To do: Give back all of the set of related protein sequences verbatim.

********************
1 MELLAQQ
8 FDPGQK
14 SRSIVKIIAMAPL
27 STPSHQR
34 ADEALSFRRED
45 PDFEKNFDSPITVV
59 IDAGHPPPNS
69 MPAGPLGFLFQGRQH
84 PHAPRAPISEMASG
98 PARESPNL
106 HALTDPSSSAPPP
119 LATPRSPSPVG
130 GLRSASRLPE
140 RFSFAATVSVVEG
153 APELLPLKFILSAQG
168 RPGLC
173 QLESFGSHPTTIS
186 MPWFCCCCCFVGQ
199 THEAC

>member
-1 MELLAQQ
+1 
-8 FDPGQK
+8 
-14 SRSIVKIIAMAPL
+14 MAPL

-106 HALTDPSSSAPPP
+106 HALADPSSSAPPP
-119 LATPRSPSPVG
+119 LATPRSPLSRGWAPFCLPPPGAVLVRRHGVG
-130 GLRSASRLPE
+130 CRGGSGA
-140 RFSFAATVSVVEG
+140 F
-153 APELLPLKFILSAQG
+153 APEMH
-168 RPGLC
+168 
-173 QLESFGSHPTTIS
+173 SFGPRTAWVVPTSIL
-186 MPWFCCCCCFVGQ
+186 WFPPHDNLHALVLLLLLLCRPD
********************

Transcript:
1 MELLAQQ
8 FDPGQK
14 SRSIVKIIAMAPL
27 STPSHQR
34 ADEALSFRRED
45 PDFEKNFDSPITVV
59 IDAGHPPPNS
69 MPAGPLGFLFQGRQH
84 PHAPRAPISEMASG
98 PARESPNL
106 HALTDPSSSAPPP
119 LATPRSPSPVG
130 GLRSASRLPE
140 RFSFAATVSVVEG
153 APELLPLKFILSAQG
168 RPGLC
173 QLESFGSHPTTIS
186 MPWFCCCCCFVGQ
199 THEAC

>member
-1 MELLAQQ
+1 
-8 FDPGQK
+8 
-14 SRSIVKIIAMAPL
+14 MAPL

-106 HALTDPSSSAPPP
+106 HALADPSSSAPPP
-119 LATPRSPSPVG
+119 LATPRSPLSRGWAPFCLPPPGAVLVRRHGVG
-130 GLRSASRLPE
+130 CRGGSGA
-140 RFSFAATVSVVEG
+140 F
-153 APELLPLKFILSAQG
+153 APEMH
-168 RPGLC
+168 
-173 QLESFGSHPTTIS
+173 SFGPRTAWVVPTSIL
-186 MPWFCCCCCFVGQ
+186 WFPPHDNLHALVLLLLLLCRPD